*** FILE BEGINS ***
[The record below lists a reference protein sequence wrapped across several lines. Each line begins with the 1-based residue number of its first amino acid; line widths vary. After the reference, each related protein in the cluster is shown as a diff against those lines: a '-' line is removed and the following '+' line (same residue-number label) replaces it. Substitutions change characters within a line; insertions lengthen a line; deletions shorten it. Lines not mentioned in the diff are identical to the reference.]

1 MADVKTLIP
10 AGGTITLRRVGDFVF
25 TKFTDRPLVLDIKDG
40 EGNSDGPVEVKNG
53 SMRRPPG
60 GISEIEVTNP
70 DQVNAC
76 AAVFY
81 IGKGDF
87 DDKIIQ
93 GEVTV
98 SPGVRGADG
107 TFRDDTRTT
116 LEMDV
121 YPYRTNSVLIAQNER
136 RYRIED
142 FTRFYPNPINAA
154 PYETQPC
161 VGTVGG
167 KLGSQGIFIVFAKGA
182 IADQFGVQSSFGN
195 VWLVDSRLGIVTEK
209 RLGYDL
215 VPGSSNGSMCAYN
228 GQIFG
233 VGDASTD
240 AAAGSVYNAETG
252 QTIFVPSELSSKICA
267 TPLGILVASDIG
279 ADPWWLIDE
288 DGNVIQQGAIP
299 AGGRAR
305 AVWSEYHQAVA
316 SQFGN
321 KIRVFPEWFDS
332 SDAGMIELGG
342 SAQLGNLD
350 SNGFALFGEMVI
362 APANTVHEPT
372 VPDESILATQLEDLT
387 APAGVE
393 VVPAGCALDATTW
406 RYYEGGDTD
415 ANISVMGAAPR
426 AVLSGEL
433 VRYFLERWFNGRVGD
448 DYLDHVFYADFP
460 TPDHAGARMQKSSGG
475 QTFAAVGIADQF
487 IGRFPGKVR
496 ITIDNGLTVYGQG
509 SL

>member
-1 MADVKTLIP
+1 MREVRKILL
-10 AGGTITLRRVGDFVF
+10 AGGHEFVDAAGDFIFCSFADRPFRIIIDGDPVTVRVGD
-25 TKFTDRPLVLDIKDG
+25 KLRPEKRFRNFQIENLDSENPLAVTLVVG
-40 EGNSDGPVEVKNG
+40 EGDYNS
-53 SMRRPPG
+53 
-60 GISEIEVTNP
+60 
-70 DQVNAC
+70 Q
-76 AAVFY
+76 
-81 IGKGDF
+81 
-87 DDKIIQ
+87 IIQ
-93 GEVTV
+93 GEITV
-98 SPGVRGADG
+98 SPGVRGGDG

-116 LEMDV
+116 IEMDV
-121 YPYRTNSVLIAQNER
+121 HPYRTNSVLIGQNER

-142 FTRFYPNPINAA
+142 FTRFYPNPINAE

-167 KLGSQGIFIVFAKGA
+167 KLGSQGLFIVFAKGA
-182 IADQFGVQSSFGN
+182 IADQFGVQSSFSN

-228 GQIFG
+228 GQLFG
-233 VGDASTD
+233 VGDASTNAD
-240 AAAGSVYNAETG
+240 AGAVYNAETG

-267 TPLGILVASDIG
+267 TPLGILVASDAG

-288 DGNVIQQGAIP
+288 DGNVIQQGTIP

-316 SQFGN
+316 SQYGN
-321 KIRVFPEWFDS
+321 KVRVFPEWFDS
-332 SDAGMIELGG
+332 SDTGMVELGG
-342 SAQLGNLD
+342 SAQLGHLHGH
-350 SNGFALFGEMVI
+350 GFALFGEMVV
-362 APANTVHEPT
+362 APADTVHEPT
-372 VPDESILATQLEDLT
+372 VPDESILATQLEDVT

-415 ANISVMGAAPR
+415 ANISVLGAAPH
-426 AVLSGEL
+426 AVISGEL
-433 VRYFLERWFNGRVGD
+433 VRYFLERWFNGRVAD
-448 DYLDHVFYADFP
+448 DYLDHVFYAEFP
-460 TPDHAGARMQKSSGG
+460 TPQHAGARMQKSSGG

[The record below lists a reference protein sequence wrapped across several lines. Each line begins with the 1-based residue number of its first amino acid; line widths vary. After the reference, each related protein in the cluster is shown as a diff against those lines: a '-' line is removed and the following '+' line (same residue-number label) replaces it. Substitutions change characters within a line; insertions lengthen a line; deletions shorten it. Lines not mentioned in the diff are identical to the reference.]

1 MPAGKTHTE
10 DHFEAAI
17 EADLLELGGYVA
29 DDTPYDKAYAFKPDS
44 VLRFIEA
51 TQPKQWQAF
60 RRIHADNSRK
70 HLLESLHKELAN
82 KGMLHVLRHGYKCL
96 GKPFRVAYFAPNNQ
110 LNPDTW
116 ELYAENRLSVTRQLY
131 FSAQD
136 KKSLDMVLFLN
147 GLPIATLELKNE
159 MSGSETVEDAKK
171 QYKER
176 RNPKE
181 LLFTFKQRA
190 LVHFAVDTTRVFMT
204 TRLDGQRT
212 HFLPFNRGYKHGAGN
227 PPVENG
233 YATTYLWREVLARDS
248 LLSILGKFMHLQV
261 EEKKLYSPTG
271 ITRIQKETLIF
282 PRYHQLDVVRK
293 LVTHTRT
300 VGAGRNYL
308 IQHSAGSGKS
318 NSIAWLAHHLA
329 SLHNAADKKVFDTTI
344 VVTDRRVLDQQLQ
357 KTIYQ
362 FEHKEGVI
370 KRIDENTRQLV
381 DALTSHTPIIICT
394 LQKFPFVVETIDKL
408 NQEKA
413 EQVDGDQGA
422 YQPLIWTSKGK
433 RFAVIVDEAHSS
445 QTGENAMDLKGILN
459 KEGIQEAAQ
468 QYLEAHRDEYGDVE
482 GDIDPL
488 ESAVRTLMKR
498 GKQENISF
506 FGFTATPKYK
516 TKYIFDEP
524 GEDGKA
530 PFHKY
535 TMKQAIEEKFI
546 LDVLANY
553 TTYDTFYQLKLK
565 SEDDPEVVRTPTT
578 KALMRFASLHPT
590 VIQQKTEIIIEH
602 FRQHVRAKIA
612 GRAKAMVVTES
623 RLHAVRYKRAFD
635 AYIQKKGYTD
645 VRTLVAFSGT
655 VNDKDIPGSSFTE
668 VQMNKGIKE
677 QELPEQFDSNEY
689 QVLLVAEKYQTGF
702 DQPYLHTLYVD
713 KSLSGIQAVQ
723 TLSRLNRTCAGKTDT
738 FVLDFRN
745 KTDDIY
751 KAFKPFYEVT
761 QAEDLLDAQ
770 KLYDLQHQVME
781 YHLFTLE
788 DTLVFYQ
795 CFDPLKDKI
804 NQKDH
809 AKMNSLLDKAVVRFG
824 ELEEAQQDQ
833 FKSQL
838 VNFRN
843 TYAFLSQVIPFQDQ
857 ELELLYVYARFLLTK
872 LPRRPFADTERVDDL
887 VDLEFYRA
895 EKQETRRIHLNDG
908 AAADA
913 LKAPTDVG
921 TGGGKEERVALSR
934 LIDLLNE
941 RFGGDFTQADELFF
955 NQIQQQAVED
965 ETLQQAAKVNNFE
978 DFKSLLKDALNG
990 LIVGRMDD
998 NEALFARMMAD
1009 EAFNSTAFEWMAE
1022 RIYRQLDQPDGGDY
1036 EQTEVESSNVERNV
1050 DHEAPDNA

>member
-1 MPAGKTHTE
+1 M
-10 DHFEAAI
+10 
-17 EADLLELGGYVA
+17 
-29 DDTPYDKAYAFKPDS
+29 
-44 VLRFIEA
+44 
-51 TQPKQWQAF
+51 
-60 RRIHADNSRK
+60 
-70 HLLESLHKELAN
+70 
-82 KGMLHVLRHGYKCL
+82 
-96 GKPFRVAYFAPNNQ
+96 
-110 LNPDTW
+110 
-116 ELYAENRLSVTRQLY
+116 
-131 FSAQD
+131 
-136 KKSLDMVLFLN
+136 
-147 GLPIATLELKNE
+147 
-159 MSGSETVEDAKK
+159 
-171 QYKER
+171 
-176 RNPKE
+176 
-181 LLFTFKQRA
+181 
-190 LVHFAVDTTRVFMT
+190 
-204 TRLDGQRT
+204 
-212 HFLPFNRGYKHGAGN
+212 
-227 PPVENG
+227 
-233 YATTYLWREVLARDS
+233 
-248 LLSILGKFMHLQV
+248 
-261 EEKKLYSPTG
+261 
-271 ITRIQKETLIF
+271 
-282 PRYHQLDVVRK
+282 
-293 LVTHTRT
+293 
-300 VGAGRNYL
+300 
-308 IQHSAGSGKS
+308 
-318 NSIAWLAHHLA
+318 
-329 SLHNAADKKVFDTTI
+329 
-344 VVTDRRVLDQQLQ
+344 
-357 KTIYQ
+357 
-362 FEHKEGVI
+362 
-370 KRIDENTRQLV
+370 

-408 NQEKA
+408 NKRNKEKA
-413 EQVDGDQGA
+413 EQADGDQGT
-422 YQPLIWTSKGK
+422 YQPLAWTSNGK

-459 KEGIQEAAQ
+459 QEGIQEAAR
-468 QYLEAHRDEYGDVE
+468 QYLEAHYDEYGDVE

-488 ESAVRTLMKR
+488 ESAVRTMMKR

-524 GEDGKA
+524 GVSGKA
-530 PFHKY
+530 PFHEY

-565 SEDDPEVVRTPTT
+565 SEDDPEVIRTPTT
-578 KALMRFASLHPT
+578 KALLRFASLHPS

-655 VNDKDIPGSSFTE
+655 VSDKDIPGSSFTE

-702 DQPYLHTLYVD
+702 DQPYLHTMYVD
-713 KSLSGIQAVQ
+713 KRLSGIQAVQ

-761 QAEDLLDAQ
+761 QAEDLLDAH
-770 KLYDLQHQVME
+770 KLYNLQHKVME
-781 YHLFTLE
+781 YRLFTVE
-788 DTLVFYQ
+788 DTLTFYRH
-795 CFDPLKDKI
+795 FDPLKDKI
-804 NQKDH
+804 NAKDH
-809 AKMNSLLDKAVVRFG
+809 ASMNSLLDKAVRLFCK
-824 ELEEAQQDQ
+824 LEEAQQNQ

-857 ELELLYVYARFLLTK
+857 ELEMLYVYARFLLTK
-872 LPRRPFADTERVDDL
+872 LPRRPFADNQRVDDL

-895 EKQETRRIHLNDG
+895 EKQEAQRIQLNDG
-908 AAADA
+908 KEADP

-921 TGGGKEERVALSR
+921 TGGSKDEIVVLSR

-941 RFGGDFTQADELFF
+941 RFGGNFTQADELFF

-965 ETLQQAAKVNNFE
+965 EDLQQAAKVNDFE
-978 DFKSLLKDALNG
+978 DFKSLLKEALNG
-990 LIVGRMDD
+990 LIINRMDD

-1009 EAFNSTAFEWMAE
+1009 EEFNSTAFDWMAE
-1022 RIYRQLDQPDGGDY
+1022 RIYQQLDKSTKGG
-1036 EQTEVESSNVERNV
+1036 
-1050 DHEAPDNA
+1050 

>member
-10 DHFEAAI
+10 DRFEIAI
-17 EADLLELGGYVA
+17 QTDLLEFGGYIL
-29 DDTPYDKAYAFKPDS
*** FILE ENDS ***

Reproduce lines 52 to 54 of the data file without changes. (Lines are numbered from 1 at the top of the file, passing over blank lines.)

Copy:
496 ITIDNGLTVYGQG
509 SL

>member